Train for Everest

The highest summit in the world has become a scene, but that doesn’t mean people will stop climbing it. When Fort Collins climber Jim Davidson got the call to climb Everest, he said yes right away. Then, he realized he would have to figure out how to prepare for the trip of a lifetime.

Hustling down Horsetooth Mountain just outside of Fort Collins, I catch up to an descending hiker. I toss a quick hand wave toward him as I pass by. Just another day in the local hills, right?

At the bottom of the dirt road, I turn around and start back up. I brush away the sweat clinging to the tip of my nose and check my watch. This second lap to the summit needs to be faster than the first. I cinch the 40-pound pack tighter against my back, and focus on keeping my pace.

Recognizing me from just a few moments before, the hiker looks confused as I puff my way back uphill toward him.

“Doing another lap up?” he asks


“Are you training for something?”

“Yup. Everest.”

He arches his eyebrows, smiles wide and says, “Ahh!”

Indeed, just another day here in Colorado.

A climber for 33 years, I have drifted into and out of peak condition as my life vacillated between work, family and climbing. I have whipped myself back into expedition shape many times. But now, at age 52 with a bad knee and an expanded waistline, the challenges are bigger. And, since I’m attempting to reach Mount Everest’s deadly 29,035-foot summit, the stakes are far higher.

Previous trips above 20,000 feet have shown me how long expeditions wear high-altitude climbers down. Extreme exertion, low oxygen levels and poor appetite combine to strip 15 to 25 pounds of muscle off already lean frames. Summit day on Everest will amount to very little sleep, 18 hours of climbing, and abundant ways to get myself killed.

When people find out that I am going to climb Everest this spring, they often ask “So, how do you train for that?” Well, here you go. Here’s how I have been training for Everest for the past year.


Mountaineering at extremely high altitudes requires strength and aerobic endurance. I have successfully built up these capacities before, but I knew that my previous experience would just be the starting place. I needed to create the strongest base possible, and then to build from there up to my highest fitness level ever.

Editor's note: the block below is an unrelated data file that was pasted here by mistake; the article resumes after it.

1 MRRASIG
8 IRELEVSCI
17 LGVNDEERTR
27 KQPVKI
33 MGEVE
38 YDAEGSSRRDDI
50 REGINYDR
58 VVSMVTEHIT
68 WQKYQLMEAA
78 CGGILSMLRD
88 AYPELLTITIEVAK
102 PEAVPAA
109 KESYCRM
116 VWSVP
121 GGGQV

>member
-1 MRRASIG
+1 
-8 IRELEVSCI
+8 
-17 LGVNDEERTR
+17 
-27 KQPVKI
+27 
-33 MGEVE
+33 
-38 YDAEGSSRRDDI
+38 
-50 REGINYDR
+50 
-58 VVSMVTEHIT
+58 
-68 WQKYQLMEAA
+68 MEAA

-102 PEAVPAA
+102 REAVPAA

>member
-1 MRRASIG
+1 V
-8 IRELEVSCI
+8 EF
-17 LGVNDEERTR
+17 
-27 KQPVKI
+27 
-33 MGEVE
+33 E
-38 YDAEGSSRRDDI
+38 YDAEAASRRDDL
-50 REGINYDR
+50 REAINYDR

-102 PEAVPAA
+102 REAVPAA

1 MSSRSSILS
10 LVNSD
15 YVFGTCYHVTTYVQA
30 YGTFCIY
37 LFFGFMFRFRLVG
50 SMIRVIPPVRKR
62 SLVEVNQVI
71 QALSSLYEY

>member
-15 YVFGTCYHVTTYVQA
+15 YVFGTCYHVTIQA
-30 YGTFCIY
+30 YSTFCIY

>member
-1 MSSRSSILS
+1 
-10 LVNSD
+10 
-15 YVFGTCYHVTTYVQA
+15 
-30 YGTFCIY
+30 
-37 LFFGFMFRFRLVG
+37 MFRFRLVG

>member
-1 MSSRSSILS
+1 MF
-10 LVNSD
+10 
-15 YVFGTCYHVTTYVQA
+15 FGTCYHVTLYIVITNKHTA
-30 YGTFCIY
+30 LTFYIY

For the first time, I began working with a professional trainer. Since I was already in decent shape, I thought that I’d be pushing around heavy steel plates in no time. Wrong. After a careful assessment of my movement, flexibility and injury limitations, a skilled trainer from Fort Collins’ Raintree Athletic Club advised a three-month period of foundational and functional training. Under his direction, I found myself pulling on giant rubber bands and lifting 10-pound medicine balls. I initially thought: This guy doesn’t get it. I’m climbing to 29,000 feet! But, Kelly did get it. He knew that to move on to a higher level of fitness, I needed to resolve physical dysfunctions that might limit my movement, efficiency or strength improvements.

While no trainer can magically turn back the clock on thirty years of athletic wear and tear, over 12 weeks my numerous tweaks and injuries faded. My core strength increased and I was moving better, with less effort. With improved eating habits, my weight began a slow, steady decrease. The functional foundation efforts were working.


Increased strength is great, but a gym sure isn’t like the mountains. Climbing demands that you deal with equipment, nutrition, hydration and ever changing conditions. No two-hour gym session can simulate an all-day climb. On big mountains, I will often ascend for three to six hours before the sun comes up. So, I started taking my improved fitness to the mountains. My weekly training shifted to:

• Outdoor aerobic sessions (example: uphill pack carries with some interval work)

• Endurance days of hiking and climbing for six to 12 hours

• Continued strength and function work back in the gym.

As I progressed, the mountaineering days got longer and the summits higher. Colorado’s many mountains provide endless possibilities, and our 54 peaks higher than 14,000 feet provide lung-strengthening altitude training as well. During a 30-day stretch of gorgeous fall weather, I summited 10 high peaks.

At this point, hiking a fourteener no longer made me tired or sore. I was in good mountain climbing shape. Now, I had to get into Everest shape.


Like many climbers, I used to take the day off before a peak climb to save my energy, and I usually take a rest day afterwards to recover. That’s not possible on an expedition. On a big mountain in the Himalayas, we typically climb for three or four days in a row before we can rest.

For Everest, I needed to teach my body to move day after day, even though it might already be tired. I began scheduling gym days right before mountain days. That wore me down for a while, but I got used to it. Then I added uphill hikes with 40-pound packs on the days after big hikes. By “stacking” my training in these three-day clusters, I was getting closer to Everest conditions. After a few months, I no longer tired easily on mountain days and my recovery times decreased. Excess body weight continued to come off, and stay off.